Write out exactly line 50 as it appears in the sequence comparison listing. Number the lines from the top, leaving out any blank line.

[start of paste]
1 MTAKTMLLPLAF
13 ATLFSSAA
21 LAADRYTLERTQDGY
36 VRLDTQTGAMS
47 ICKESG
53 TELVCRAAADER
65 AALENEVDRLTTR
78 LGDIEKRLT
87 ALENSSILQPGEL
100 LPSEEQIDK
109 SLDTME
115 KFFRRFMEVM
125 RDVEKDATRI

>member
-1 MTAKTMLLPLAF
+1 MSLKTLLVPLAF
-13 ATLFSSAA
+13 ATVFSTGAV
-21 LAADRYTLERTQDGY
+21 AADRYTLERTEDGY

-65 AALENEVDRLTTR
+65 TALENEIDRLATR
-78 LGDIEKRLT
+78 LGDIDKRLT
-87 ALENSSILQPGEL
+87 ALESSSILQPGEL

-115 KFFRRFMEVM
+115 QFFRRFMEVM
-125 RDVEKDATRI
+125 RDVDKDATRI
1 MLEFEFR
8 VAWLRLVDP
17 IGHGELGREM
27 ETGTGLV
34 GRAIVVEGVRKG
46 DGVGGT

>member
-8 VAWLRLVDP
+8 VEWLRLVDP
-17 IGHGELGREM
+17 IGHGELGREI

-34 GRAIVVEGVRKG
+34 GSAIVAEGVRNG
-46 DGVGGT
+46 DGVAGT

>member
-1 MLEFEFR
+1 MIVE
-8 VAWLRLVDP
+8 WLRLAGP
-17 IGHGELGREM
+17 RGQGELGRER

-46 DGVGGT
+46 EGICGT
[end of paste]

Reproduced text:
+8 WLRLAGP